Marty Schreiber and wife Elaine

In a photo provided by Gov. Marty Schreiber’s public relations, Marty and Elaine Schreiber share a smile posing for a portrait to bring attention to ending Alzheimer’s.

Being a caregiver is a tough job. Being a caregiver for an Alzheimer’s patient is an even more challenging task.

When the task is done by a family member instead of a paid professional, it can add a whole new level of adversity.

There are over 5.8 million people with Alzheimer’s in the US with Alzheimer’s dementia in 2019, according to the Alzheimer’s Association website, One in 10 people over 65 have it, and almost two-thirds are women.

As well, more than 16 million people provide unpaid care for Alzheimer’s dementia, according to the Alzheimer’s Association.

Former Wisconsin Governor Martin “Marty” Schreiber knows first-hand about the issues faced by family caregivers. His wife of 58 years, Elaine, has been afflicted with the frustrating disease.

“Alzheimer’s is bad,” Schreiber said. “Ignorance of it is worse.”

Not ignorance of the disease itself, he explained, but the potential for ignorance of the ramifications on the people directly affected by it, like caregivers.

When there is an Alzheimer’s patient, explains Schreiber, there are in fact now two patients. The person ill, and the caregiver. It can lead to emotional, physical and psychological issues for the caregiver, explains Schreiber. The issue is daunting.

“No matter how hard you work, and focus, and give up for the person, you can’t stop the progress of the disease,” Schreiber said.

He explains the impossible-to-stop ride makes the caregiver wonder, “what am I doing wrong?”

Schreiber’s journey began after his wife was diagnosed with early onset Alzheimer’s 16 years ago, at the age of 68.

In 2016 he first published a book, “My Two Elaines, Learning, Coping, and Surviving as an Alzheimer’s Caregiver.”

His goal: “Help people understand how best to cope, so the caregiver can survive,” Schreiber said. “Because the job of caregiver can be overwhelming.”

For example, according to the Center for Disease Control and Prevention, 53 percent of caregivers indicate a decline in their health, resulting in the ability to provide care is diminished.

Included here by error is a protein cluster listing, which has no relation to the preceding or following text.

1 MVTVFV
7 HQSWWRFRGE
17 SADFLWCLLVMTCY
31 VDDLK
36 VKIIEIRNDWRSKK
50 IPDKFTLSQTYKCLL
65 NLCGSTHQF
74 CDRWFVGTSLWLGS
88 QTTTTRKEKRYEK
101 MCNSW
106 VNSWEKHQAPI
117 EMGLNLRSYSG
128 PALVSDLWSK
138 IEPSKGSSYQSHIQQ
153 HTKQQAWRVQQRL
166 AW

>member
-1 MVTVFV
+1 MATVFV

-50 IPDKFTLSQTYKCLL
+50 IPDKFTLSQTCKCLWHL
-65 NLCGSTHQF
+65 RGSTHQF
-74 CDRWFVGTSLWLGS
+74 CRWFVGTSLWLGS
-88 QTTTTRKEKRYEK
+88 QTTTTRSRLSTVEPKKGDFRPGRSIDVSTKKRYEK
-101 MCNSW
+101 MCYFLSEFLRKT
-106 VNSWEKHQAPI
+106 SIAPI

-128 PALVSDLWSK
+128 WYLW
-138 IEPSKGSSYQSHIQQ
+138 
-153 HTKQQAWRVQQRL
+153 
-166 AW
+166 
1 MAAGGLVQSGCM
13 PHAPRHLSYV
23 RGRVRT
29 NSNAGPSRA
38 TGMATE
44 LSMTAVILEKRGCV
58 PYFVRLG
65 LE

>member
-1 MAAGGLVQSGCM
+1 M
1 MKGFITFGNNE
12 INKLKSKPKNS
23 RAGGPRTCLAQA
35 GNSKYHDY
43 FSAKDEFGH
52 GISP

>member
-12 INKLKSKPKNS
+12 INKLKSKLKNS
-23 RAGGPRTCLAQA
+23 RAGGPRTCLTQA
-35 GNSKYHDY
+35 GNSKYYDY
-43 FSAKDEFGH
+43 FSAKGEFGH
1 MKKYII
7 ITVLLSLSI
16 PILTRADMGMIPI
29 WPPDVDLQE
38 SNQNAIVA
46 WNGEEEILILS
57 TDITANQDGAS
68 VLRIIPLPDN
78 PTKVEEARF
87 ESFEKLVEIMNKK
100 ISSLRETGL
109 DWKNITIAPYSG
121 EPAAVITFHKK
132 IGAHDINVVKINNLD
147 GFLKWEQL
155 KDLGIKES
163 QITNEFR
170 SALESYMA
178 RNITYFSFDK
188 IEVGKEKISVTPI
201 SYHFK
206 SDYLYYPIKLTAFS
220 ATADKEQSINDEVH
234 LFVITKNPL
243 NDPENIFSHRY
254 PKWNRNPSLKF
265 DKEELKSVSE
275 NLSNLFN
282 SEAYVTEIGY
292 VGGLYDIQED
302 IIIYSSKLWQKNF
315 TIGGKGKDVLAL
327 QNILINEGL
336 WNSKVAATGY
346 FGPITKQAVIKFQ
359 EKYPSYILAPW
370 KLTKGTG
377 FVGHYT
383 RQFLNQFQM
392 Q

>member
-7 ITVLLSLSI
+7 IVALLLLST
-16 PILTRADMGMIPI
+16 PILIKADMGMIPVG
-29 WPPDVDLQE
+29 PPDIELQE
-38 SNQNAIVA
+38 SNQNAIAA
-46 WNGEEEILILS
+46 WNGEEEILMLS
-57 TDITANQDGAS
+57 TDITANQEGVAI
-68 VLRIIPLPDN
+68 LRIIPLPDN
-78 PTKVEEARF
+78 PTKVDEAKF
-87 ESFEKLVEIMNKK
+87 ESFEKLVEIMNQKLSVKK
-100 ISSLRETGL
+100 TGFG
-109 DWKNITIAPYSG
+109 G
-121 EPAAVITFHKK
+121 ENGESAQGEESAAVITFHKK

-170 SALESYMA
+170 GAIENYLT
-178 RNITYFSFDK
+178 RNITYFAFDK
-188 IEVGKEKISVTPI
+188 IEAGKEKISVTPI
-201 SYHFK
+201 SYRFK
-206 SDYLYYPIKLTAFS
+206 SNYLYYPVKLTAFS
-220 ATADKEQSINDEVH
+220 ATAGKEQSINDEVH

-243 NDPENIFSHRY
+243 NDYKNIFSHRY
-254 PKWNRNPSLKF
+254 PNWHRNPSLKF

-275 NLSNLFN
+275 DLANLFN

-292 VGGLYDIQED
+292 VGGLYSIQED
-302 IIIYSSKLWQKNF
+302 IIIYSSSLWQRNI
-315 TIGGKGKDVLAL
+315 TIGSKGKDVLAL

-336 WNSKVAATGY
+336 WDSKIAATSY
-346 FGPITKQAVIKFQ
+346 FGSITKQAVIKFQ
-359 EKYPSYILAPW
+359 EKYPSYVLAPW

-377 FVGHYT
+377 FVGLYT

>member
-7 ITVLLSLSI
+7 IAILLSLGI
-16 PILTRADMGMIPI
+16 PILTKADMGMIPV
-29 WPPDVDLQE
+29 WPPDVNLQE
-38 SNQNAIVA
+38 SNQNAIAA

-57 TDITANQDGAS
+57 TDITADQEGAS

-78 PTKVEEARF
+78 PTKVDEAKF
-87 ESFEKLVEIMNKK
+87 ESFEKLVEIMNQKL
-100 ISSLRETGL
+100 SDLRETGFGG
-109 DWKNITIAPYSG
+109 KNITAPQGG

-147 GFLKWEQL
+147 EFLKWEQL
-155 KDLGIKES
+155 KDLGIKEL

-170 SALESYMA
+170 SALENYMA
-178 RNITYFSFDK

As well, 27 percent of caregivers for adults report a “moderate to high degree of financial hardship as a result of caregiving,” according to the CDC’s website,

Schreiber addresses this in his book and speaks of caregivers’ health declining due to the stress along with reports of suffering from depression and anxiety when trying to deal with their loved one becoming a new person.

He wishes he knew then what he knows now, when the diagnosis was first given. Instead, his goal, now, is to help with what he has learned in the past 16 years.

“What you have to do is let go of the person who once was,” Schreiber said. “I tried to pull her back into my world. That is where I ran into trouble.”

He advises the word “no” should not be used. Deflect, distract. Comply.

“When Elaine has five coats on, and wants to put on a sixth, you can’t explain the laws of thermodynamics to an Alzheimer’s patient,” Schreiber said. “It won’t matter.”

Schreiber tells about, shortly after his wife was first diagnosed, she asked about how her parents were.

“They are dead,” was his honest response to Elaine. “The look of shock in her face,” Schreiber said. “I never want to see that look again.” Elaine was worried she had missed their funeral and their passing. Now when she asks how they are, he says they are fine.

He calls this “therapeutic fibbing.”

If she wants a glass of wine at 9:30 in the morning, he doesn’t say “no.” No is not an option. Does she want to drink with her sisters, her neighbors an, eventually, if the attempt at distraction does not work, would she like red or white?

It is compliance that is also distraction. Maybe she forgets she wanted wine, but if she still does after engaging in the conversation; first, she is an adult, and it is after 5 p.m. somewhere in the world, so who cares. He just wants her happiness.

“Her love, understanding and forgiveness kept us going in the beginning of our relationship,” Schreiber said. “Patience too.”

Schreiber feels it is his job to return the work from early in their 58 years with some of his own now. To be successful, Schreiber explains he needs to join her world.

Beginning October 14, Schreiber will visit six South Dakota cities in three days to speak on Alzheimer’s.

Tuesday, at 6 p.m October 15, hosted at the Community Bible Church at 1516 N. Harrison St. Schreiber will be in Pierre world to speak, not about his book he says, but “about combatting the ignorance associated with Alzheimer’s.”

Entrance is free, and the first 50 families will receive a free “My Two Elaines” book.

Load comments